Cyrus swallowed hard, his eyebrows knit together in thought. "I see. But if I'm Immortal, why don't you just take my Quickening?"

Nathan smiled warmly. "All Immortals are sterile, so I suppose the closest we can come to raising children is to take on a Student. The Immortal who found me after my First Death taught me how to survive the Game, and now it's my responsibility to teach you."

The prospect of a stranger teaching him anything– especially one who had so easily killed him not too soon before – did not rest easily with Cyrus. Still, one thing Nathan had said troubled him more. "You said there is no such thing as demons earlier." Nathan looked at him blankly. "You were wrong." Before Nathan could protest, Cyrus interrupted. "I offer you a bargain: You teach me more about the Game, and I'll teach you about the supernatural." Seeing his Student's resolve, Nathan saw no choice but to accept.

"Done." Then the warmth was gone, as if it had never been there. "First I have a head to take. You can follow, if you like. Just don't interfere."


The Buzz brought Cyrus' attention to the door. He blinked away the image of Nathan beheading Vincent Huntsman as his Teacher and the former-demon Diana walked inside. The couple was dressed in matching, loose-fitting clothes that probably hid as many weapons as Cyrus typically carried. For Nathan, the wardrobe spoke volumes.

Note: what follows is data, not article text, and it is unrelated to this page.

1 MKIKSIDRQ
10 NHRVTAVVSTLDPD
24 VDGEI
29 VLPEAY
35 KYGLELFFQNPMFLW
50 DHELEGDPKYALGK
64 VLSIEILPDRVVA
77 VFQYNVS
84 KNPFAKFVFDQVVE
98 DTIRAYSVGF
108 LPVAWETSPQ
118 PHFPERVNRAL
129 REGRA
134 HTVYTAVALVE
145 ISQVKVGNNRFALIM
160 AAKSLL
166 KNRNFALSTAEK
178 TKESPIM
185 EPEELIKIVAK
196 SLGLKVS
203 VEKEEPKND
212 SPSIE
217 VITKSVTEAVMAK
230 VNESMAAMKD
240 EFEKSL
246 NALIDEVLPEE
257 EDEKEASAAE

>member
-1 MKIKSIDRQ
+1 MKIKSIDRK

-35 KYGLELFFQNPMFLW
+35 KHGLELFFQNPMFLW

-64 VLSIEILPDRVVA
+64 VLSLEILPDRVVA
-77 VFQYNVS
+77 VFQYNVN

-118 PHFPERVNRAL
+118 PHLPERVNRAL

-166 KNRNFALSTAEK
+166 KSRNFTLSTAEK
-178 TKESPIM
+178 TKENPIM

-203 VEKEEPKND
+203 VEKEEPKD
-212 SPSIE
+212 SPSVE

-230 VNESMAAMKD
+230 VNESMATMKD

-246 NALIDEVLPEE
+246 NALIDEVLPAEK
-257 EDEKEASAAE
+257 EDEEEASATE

They waited to order besides exchanging anything more than basic pleasantries. Rather than get right into the bad news, Cyrus decided to ask, "What did you find out from your Teacher?"

Nathan recounted the basics to his former Student – the Game was a sham, Immortals were the natural enemies of demons, etc. "We also learned that if an ancient Immortal and a Master Vampire are near each other for enough time, and if they both have the will, then the demon can be transmuted into a soul."

The waitress brought three plates of food to Cyrus' stunned silence. She gave the group an odd look before offering to get them anything else. When she was gone, Cyrus finally reacted.

"I wonder if that works both ways. Can there be a demonic Quickening?" Tales of "Dark Quickenings" were suddenly placed in a very different context. A demonic explanation made more sense to Cyrus. He preferred black and white to shades of grey.

"What are you trying not to tell us?" Diana asked once she caught his attention. The look in her eyes unsettled Cyrus to the core.

The Demon Hunter started to ask if she read his mind, but thought better of the question. Even though newly-living, she was still a Master Vampire. "Have you ever heard of an Immortal named Flynn?" he rhetorically asked. "He is the only other Immortal on Earth who associates with vampires."

Nathan's eyes narrowed and Diana crossed her arms. There was no chance that Flynn had the same intentions as Nathan. "Sorry, I misspoke. He hires vampires." Cyrus' audience was unsurprised to hear the correction. "Word on the street is that he plans on using vampires to bring him the Quickening of every Immortal – he will create his own Gathering and win the Prize. What he hopes to do with it is anyone's guess."

"Word on the street?" Diana asked, though she already suspected what he meant.

Cyrus had always considered Nathan's wife a cold woman, but the emotion in her eyes was startling. Was she concerned for Cyrus' safety? He saw just a hint of the heart and soul his Teacher saw in Diana. Then the moment was gone, and Cyrus wondered if he was looking for things that were not there. "A posse of vampires tried to take me to their Shogun." The words "posse" and "shogun" sounded dreadfully wrong in the same sentence.